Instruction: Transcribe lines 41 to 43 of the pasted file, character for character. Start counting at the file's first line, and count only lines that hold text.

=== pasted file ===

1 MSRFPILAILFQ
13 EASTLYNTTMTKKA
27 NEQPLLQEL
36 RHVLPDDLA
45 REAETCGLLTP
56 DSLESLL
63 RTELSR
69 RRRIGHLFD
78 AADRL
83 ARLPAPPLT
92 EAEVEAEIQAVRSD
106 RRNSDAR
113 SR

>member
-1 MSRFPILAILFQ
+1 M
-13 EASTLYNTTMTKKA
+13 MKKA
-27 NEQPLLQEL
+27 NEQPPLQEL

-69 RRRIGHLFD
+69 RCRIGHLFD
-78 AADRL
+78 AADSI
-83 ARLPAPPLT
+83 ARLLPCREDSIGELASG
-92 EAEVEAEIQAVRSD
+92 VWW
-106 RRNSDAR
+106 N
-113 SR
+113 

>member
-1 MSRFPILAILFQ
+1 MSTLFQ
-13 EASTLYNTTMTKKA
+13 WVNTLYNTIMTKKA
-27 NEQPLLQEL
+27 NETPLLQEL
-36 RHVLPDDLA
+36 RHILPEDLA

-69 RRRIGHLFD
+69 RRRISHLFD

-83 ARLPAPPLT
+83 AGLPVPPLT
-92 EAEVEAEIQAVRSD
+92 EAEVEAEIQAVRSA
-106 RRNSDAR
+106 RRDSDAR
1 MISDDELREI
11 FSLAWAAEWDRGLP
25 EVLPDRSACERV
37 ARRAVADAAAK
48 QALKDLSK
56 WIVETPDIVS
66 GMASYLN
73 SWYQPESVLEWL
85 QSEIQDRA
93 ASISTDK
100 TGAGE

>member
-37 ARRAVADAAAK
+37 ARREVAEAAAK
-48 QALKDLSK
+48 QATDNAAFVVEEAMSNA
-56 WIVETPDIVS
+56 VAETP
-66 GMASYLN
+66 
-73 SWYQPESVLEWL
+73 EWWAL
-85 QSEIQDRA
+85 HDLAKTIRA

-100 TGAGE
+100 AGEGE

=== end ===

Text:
+36 RHILPEDLA

-69 RRRIGHLFD
+69 RRRISHLFD